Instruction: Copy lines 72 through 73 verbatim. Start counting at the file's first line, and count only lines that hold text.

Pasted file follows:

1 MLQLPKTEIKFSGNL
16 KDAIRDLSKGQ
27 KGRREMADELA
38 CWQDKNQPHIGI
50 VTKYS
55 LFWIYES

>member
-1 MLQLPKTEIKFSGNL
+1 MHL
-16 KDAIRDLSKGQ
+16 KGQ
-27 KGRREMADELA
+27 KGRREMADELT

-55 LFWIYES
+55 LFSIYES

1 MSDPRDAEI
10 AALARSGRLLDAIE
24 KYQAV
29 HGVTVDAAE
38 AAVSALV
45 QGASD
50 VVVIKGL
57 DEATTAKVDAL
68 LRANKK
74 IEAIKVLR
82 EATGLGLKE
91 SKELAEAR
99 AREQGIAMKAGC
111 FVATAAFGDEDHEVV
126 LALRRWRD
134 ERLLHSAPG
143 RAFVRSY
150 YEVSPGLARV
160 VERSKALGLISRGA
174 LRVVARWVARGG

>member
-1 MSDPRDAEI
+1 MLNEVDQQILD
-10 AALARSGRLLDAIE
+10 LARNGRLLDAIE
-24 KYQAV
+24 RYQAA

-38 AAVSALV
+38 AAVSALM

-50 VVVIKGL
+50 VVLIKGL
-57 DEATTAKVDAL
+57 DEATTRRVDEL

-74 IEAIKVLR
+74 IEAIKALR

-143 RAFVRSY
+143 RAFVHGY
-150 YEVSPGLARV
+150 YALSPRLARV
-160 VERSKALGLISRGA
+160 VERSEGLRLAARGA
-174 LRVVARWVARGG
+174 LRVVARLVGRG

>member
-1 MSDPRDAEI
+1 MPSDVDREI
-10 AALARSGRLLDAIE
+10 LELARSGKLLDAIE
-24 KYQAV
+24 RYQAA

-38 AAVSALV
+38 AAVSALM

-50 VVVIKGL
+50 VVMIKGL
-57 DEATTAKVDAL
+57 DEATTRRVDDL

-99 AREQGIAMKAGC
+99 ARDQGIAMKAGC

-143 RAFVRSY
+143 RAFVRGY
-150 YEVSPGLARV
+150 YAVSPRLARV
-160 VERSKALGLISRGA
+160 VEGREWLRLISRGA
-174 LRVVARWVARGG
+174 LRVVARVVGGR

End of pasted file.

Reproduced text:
-99 AREQGIAMKAGC
+99 ARDQGIAMKAGC